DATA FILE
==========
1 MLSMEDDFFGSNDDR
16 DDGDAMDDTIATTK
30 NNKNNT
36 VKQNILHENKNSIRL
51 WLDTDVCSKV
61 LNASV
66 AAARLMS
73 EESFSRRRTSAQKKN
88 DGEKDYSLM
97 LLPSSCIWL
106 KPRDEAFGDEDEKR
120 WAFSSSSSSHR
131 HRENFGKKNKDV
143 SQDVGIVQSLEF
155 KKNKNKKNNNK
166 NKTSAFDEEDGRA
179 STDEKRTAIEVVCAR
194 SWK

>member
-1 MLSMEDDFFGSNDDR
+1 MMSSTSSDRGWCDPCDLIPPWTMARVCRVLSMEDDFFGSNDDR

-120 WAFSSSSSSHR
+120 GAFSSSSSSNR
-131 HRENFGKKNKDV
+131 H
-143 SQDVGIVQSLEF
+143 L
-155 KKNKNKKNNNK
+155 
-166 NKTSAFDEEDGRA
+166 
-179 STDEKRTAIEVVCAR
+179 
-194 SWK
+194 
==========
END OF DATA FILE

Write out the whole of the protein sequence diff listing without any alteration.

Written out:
1 MLSMEDDFFGSNDDR
16 DDGDAMDDTIATTK
30 NNKNNT
36 VKQNILHENKNSIRL
51 WLDTDVCSKV
61 LNASV
66 AAARLMS
73 EESFSRRRTSAQKKN
88 DGEKDYSLM
97 LLPSSCIWL
106 KPRDEAFGDEDEKR
120 WAFSSSSSSHR
131 HRENFGKKNKDV
143 SQDVGIVQSLEF
155 KKNKNKKNNNK
166 NKTSAFDEEDGRA
179 STDEKRTAIEVVCAR
194 SWK

>member
-1 MLSMEDDFFGSNDDR
+1 MMSSTSSDRGWCDPCDLIPPWTMARVCRVLSMEDDFFGSNDDR

-120 WAFSSSSSSHR
+120 GAFSSSSSSNR
-131 HRENFGKKNKDV
+131 H
-143 SQDVGIVQSLEF
+143 L
-155 KKNKNKKNNNK
+155 
-166 NKTSAFDEEDGRA
+166 
-179 STDEKRTAIEVVCAR
+179 
-194 SWK
+194 